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A Brief History of Gaming Sexual Failures part 1

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Adrian Hatwell
Adrian Hatwell

As in almost any creative endeavour the spectre of sex has lingered in the realm of video games since the very beginnings. It hasn’t exactly been a healthy relationship, however, and as the decades roll on its difficult to suggest that things have really improved that much.

The following series of articles will form an incomplete but fairly representative history of sex overlapping with console video gaming and the often baffling results thereof.

Custer’s Revenge - 1982

One of the earliest instances of explicit sexuality in home gaming is also to this day one of the most offensive and puerile. Released on the Atari 2600 in 1982, adult game (this was a time when video games hadn’t yet been relegated to the status of expensive children’s toys) Custer’s Revenge is the very definition of a bad start.

The extremely basic gameplay tasked the player to control a naked (bar hat) General Custer in a state of perpetual arousal. The object of the game was to guide the engorged Custer across a stretch of land under constant arrow assault in order to reach the other side of the screen. As reward for this strategically questionable bit of daring-do Custer proceeds to rape a naked Native Indian woman bound to a pole. This was how one scored points.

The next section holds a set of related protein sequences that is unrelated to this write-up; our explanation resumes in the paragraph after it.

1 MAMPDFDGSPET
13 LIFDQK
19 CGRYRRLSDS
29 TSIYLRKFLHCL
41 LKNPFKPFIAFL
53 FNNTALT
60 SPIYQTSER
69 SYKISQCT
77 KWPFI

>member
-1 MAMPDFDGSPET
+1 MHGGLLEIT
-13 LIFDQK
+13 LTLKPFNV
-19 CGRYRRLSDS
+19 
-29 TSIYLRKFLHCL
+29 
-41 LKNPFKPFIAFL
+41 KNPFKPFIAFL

Naturally this nasty piece of work caused considerable anger amongst women, Native Americans, probably the Custer estate, and anyone with even slight regard for decency and taste.

It should probably be noted that while the controversy over Custer’s Revenge made it pornographic developers Mystique’s most infamous game, it’s not exactly out of step with their other productions of the time. Beat ‘Em and Eat ‘Em had players controlling two women who scurryed about beneath a building as a guy with a frighteningly large penis ejaculated off the roof, the aim being to consume as much of the falling semen as possible. Oddly these pornographic titles were released under the ‘Swedish Erotica’ label, despite having precisely nothing to do with Sweden at all.

Strange, disturbing times indeed. It’s not too difficult to see how the industry's reactionary fear of sex came about, and it’s a sad testament that we are still subjected to that paranoia even today.

Next: Getting sexy in the days of NES with Golgo 13.

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